A consultant hired by the Wellington Village Council to evaluate issues in the village reported this week that although Wellington has a strong reputation, lack of trust and communication among village officials has contributed to division.
Council members agreed in June to hire Chris McLean, a consultant from the Center for Leadership Studies, at $3,800 a day to evaluate issues that led some council members to call for the firing of Village Manager Paul Schofield.
Mayor Bob Margolis, who would have been the deciding vote on a divided council, asked to have an independent view of the issues before making a decision.
In a preliminary overview released by McLean this week, he outlines some of the issues in the village, including “unresolved animosity from [the] election,” a “fractured council with no consensus” and “broken trust between staff and council.”
Margolis said he agrees with the findings.
“People are not over the election, and I’m not sure there’s a remedy for that,” he told the Town-Crier Wednesday. “At the end of the day, everyone on the council cares about the Village of Wellington, even if they have differing opinions.”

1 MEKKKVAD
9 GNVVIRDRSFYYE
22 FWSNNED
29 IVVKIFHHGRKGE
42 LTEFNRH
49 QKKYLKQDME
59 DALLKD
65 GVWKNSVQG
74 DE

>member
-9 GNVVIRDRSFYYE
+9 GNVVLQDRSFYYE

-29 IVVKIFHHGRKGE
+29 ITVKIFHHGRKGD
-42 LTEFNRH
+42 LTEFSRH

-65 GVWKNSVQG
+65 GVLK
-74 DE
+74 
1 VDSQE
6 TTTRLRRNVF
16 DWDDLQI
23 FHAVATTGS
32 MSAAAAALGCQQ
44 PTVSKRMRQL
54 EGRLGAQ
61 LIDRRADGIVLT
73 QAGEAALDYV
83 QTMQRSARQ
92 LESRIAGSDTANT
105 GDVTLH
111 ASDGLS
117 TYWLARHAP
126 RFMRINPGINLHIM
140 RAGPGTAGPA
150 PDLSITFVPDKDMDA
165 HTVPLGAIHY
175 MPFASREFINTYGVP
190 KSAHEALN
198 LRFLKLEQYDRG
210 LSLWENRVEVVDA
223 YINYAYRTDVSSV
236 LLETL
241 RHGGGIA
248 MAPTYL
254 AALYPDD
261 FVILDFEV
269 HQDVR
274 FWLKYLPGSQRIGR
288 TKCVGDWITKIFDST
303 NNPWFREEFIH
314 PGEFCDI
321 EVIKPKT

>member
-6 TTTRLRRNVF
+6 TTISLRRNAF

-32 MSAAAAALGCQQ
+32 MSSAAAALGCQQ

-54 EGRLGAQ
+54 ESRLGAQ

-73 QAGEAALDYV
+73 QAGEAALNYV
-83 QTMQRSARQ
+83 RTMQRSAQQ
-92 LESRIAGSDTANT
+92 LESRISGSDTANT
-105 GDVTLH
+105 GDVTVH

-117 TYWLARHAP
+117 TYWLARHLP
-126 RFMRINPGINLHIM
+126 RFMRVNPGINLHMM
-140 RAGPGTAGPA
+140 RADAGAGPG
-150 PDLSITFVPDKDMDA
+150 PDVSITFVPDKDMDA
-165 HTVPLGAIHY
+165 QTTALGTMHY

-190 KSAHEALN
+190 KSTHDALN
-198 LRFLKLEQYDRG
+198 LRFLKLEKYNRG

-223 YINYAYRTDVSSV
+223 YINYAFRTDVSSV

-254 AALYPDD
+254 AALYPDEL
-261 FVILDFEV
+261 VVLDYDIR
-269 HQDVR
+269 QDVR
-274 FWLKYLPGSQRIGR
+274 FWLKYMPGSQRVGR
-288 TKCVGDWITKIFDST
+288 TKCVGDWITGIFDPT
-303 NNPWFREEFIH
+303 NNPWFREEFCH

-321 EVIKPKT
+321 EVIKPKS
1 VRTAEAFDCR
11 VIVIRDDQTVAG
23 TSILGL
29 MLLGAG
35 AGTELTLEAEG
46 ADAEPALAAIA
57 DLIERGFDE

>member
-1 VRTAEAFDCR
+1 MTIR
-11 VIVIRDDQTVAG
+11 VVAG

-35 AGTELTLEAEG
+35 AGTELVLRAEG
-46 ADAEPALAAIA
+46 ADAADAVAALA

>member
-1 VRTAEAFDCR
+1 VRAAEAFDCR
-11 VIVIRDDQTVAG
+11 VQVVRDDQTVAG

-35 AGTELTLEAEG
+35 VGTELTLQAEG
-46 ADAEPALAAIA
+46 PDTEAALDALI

Councilwoman Anne Gerwig agreed.
“We have such a low level of trust, we can’t communicate and we can’t work together,” she said. “What makes this whole process difficult is that we are all very passionate about Wellington. We all feel there’s something important at stake.”
The report did not directly address concerns from staff or council members about Schofield’s performance.
Councilman Matt Willhite said he didn’t think the report dealt with the issue at hand — whether Wellington is in need of new management.
“The whole reason we hired [McLean] was to talk about the village manager,” he said. “This report doesn’t really deal with that. I don’t think it accomplished what we thought we needed.”
But Gerwig said it was just an overview of the issues.
“I was impressed that he [McLean] could come in not knowing us and be able to put together something that captured our issues so well,” she said.
For two days last month, McLean met with approximately 20 village officials, including council members, the “executive leadership team” and senior management. The preliminary report is an overview of the information McLean gleaned from his meetings.
The report states that there is a “deteriorated culture” among staff, which has caused feelings of “lack of appreciation,” “loss of camaraderie” and “loss of job security and a sense of unsettledness.”